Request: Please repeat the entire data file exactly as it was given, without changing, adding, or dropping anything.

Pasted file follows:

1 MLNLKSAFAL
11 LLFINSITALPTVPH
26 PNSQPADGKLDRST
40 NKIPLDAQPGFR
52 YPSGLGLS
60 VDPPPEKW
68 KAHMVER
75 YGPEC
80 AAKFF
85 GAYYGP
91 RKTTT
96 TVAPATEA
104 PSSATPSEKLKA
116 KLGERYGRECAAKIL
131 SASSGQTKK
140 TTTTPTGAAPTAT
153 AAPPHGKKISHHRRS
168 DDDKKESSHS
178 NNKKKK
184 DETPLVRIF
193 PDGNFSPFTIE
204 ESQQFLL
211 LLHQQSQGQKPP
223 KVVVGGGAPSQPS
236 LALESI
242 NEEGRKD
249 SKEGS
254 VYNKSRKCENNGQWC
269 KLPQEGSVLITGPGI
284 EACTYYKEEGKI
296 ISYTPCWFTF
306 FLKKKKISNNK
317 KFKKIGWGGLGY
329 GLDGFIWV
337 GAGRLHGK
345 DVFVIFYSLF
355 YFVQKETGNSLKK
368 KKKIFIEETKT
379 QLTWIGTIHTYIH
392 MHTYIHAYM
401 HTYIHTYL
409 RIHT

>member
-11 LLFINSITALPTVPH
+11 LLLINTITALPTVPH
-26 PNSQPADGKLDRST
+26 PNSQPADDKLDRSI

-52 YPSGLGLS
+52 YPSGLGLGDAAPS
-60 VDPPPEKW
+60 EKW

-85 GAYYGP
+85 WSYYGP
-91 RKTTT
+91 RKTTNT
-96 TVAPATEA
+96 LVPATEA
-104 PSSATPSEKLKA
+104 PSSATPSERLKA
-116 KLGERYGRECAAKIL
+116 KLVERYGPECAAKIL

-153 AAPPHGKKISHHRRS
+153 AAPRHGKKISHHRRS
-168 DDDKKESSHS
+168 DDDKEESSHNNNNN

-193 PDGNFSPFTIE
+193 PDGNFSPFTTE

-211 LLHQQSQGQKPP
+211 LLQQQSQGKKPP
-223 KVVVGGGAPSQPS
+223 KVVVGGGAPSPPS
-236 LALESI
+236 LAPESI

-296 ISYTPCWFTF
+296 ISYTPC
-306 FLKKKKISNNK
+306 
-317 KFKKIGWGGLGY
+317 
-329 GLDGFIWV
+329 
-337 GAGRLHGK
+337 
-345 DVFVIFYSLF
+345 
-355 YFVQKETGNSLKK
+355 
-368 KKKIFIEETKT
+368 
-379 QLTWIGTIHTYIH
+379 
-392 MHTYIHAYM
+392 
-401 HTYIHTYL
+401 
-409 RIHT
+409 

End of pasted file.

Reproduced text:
1 MLNLKSAFAL
11 LLFINSITALPTVPH
26 PNSQPADGKLDRST
40 NKIPLDAQPGFR
52 YPSGLGLS
60 VDPPPEKW
68 KAHMVER
75 YGPEC
80 AAKFF
85 GAYYGP
91 RKTTT
96 TVAPATEA
104 PSSATPSEKLKA
116 KLGERYGRECAAKIL
131 SASSGQTKK
140 TTTTPTGAAPTAT
153 AAPPHGKKISHHRRS
168 DDDKKESSHS
178 NNKKKK
184 DETPLVRIF
193 PDGNFSPFTIE
204 ESQQFLL
211 LLHQQSQGQKPP
223 KVVVGGGAPSQPS
236 LALESI
242 NEEGRKD
249 SKEGS
254 VYNKSRKCENNGQWC
269 KLPQEGSVLITGPGI
284 EACTYYKEEGKI
296 ISYTPCWFTF
306 FLKKKKISNNK
317 KFKKIGWGGLGY
329 GLDGFIWV
337 GAGRLHGK
345 DVFVIFYSLF
355 YFVQKETGNSLKK
368 KKKIFIEETKT
379 QLTWIGTIHTYIH
392 MHTYIHAYM
401 HTYIHTYL
409 RIHT

>member
-11 LLFINSITALPTVPH
+11 LLLINTITALPTVPH
-26 PNSQPADGKLDRST
+26 PNSQPADDKLDRSI

-52 YPSGLGLS
+52 YPSGLGLGDAAPS
-60 VDPPPEKW
+60 EKW

-85 GAYYGP
+85 WSYYGP
-91 RKTTT
+91 RKTTNT
-96 TVAPATEA
+96 LVPATEA
-104 PSSATPSEKLKA
+104 PSSATPSERLKA
-116 KLGERYGRECAAKIL
+116 KLVERYGPECAAKIL

-153 AAPPHGKKISHHRRS
+153 AAPRHGKKISHHRRS
-168 DDDKKESSHS
+168 DDDKEESSHNNNNN

-193 PDGNFSPFTIE
+193 PDGNFSPFTTE

-211 LLHQQSQGQKPP
+211 LLQQQSQGKKPP
-223 KVVVGGGAPSQPS
+223 KVVVGGGAPSPPS
-236 LALESI
+236 LAPESI

-296 ISYTPCWFTF
+296 ISYTPC
-306 FLKKKKISNNK
+306 
-317 KFKKIGWGGLGY
+317 
-329 GLDGFIWV
+329 
-337 GAGRLHGK
+337 
-345 DVFVIFYSLF
+345 
-355 YFVQKETGNSLKK
+355 
-368 KKKIFIEETKT
+368 
-379 QLTWIGTIHTYIH
+379 
-392 MHTYIHAYM
+392 
-401 HTYIHTYL
+401 
-409 RIHT
+409 